New York is reeling in the aftermath of two scandals featuring prominent Democrats last week. One scandal cost incumbent Governor David Paterson his campaign, potentially throwing the governor’s race into disarray, while the other will likely have no impact on longtime Harlem representative Charles Rangel. Paterson decided to drop his nascent election campaign — he had announced his candidacy only one week ago — after the New York Times finally published a long-rumored bombshell report involving the governor. Another bombshell report, from the House Ethics Committee, concluded that Rangel was guilty of ethics violations for, among other things, accepting corporate-funded trips to the Caribbean.
The Times report alleged that Paterson had improperly intervened in a court case filed against one of his closest aides, David Johnson. Paterson contacted the woman just before she was due to appear in court seeking an order of protection against Johnson. Aides to the governor at first tried to claim that the woman had initiated contact with Paterson, but were later forced to admit that it was the governor who first reached out to her.
The revelation was enough to force the already weak Paterson from the race, as Democrat after Democrat was reportedly counseling the governor to step down from the campaign. Paterson did not resign, however, as many New York newspapers and Democrat Rep. Nita Lowey had demanded. Paterson’s continued presence in the governor’s mansion could complicate the expected gubernatorial campaign of New York Attorney General Andrew Cuomo.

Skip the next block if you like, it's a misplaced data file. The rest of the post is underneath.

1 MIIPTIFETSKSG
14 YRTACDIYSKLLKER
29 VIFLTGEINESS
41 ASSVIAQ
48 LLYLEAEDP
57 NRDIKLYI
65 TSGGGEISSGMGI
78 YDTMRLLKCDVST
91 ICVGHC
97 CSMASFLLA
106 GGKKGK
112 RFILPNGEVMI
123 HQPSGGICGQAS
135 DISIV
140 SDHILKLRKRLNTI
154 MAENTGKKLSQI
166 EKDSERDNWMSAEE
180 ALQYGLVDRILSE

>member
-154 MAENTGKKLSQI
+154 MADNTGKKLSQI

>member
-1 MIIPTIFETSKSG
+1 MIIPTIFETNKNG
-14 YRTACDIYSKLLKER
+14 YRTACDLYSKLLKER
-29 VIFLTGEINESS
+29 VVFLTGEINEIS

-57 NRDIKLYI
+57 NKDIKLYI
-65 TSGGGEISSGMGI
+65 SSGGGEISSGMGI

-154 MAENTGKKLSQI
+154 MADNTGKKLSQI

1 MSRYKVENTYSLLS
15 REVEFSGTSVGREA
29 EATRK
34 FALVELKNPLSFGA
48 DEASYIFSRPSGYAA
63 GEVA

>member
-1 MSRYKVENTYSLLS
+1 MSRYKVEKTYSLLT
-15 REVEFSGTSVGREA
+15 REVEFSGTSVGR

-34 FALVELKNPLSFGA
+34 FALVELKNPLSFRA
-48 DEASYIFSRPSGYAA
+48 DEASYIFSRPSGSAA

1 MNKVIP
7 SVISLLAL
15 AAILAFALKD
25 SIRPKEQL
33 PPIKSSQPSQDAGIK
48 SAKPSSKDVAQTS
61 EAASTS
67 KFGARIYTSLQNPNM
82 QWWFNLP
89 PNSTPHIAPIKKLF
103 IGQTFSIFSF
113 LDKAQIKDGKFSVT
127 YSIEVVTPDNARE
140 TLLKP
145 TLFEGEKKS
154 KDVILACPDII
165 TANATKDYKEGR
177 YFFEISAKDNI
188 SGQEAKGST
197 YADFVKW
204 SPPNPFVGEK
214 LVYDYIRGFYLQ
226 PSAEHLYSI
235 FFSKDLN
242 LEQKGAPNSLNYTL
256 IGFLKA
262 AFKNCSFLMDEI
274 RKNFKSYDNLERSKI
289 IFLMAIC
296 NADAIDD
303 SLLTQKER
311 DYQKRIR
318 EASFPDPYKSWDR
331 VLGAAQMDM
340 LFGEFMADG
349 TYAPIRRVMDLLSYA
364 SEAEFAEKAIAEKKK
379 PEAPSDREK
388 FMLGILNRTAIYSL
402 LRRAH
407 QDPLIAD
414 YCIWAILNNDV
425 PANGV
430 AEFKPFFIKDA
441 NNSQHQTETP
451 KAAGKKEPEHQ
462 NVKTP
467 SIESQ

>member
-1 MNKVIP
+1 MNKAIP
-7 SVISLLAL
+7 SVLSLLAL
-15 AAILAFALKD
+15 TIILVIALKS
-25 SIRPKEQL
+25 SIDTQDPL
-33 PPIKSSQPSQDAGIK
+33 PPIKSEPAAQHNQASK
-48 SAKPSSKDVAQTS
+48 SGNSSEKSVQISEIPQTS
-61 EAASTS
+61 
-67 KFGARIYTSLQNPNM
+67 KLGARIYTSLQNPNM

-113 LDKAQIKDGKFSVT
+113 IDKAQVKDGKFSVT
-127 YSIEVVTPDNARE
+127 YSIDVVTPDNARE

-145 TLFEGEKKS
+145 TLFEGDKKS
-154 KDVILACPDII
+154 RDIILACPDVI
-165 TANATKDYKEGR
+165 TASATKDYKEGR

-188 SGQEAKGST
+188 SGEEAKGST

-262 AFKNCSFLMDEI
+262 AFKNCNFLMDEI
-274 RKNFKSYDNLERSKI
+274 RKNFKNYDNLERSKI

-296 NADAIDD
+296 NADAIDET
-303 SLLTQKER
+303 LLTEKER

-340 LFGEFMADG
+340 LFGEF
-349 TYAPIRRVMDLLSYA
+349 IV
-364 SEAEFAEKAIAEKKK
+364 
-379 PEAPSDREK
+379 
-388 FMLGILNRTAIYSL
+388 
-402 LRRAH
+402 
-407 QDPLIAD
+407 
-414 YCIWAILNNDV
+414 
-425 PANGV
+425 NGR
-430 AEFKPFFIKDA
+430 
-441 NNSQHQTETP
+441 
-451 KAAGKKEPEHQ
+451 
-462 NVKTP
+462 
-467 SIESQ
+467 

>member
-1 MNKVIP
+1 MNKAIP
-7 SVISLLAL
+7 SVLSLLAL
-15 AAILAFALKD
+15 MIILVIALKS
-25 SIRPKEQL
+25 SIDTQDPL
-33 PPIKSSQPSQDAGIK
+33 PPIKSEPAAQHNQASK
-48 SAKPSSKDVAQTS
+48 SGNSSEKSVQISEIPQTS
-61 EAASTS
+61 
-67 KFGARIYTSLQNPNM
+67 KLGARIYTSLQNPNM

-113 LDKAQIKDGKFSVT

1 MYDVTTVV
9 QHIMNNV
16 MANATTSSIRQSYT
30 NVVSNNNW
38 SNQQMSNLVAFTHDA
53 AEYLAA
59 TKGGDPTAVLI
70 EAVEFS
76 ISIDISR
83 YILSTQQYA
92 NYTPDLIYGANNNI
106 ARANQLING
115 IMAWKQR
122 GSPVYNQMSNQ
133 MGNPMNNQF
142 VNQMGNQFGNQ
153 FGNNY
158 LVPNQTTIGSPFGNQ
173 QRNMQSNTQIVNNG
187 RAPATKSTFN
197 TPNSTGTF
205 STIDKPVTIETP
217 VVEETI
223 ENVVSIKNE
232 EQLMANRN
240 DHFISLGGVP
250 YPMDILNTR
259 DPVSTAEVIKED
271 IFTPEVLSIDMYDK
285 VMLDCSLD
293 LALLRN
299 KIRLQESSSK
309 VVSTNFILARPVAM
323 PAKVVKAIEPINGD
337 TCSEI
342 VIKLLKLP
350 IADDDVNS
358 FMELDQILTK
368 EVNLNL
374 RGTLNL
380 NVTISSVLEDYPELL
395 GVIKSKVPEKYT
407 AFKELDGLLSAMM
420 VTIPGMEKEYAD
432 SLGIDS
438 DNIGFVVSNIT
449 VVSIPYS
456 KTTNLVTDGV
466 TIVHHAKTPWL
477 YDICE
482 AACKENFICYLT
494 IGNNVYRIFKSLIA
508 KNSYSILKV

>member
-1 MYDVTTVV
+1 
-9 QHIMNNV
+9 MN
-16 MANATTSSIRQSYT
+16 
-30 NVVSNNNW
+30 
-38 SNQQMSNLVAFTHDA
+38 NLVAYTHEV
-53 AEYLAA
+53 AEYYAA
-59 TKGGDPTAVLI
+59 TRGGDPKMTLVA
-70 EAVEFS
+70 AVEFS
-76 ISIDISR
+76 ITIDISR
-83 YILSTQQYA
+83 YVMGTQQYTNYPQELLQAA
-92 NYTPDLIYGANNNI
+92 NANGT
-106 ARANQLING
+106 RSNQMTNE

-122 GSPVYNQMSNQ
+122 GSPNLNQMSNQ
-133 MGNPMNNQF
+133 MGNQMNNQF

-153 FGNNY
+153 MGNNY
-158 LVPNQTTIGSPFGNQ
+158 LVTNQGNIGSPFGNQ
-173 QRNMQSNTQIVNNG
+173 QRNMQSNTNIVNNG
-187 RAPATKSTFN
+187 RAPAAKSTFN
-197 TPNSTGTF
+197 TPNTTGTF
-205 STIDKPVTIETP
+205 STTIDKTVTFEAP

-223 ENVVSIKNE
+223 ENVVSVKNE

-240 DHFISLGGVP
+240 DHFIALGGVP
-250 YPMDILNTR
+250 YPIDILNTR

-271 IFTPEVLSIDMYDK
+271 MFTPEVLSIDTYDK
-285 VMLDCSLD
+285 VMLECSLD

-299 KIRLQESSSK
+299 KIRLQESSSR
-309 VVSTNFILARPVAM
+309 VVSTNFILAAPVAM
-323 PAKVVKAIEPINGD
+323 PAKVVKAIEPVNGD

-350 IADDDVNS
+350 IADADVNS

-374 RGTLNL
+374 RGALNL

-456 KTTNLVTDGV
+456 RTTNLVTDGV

Cuomo has long been considered a sure bet to seek the governorship, challenging Paterson in the Democratic primary. But he has thus far remained mum on his intentions. Cuomo may not have relished declaring against New York’s first African American governor after his experience in the 2002 Democratic primary against H. Carl McCall. Cuomo was forced to drop his bid in that race, but only after securing the nomination of New York’s Liberal Party. Cuomo’s name remained on the ballot on Election Day, angering many in the black community.
With Paterson out of the way, Cuomo has until July to make his campaign official. But Rick Lazio, the likely Republican nominee for governor, has been hounding Cuomo to declare earlier, saying the Attorney General has been absent on issues important to New Yorkers.
“Andrew Cuomo is missing in action. He is running a campaign for Governor while hiding from the people of New York,” Lazio declared in an e-mail to supporters. “It’s nothing more than politics as usual. Andrew Cuomo has been part of the Albany dysfunction for so long he believes the people can be ignored. As Martha Coakley found out in Massachusetts, the people will be heard from.”
Meanwhile, the House Ethics Committee issued its report into allegations of wrongdoing by Rangel last Thursday. The committee found that Rangel and several other members of the Congressional Black Caucus were in violation of House ethics rules for taking the Caribbean trips in 2007 and 2008. But the committee stated that only Rangel was aware that a corporation with interests before Congress was funding the trips.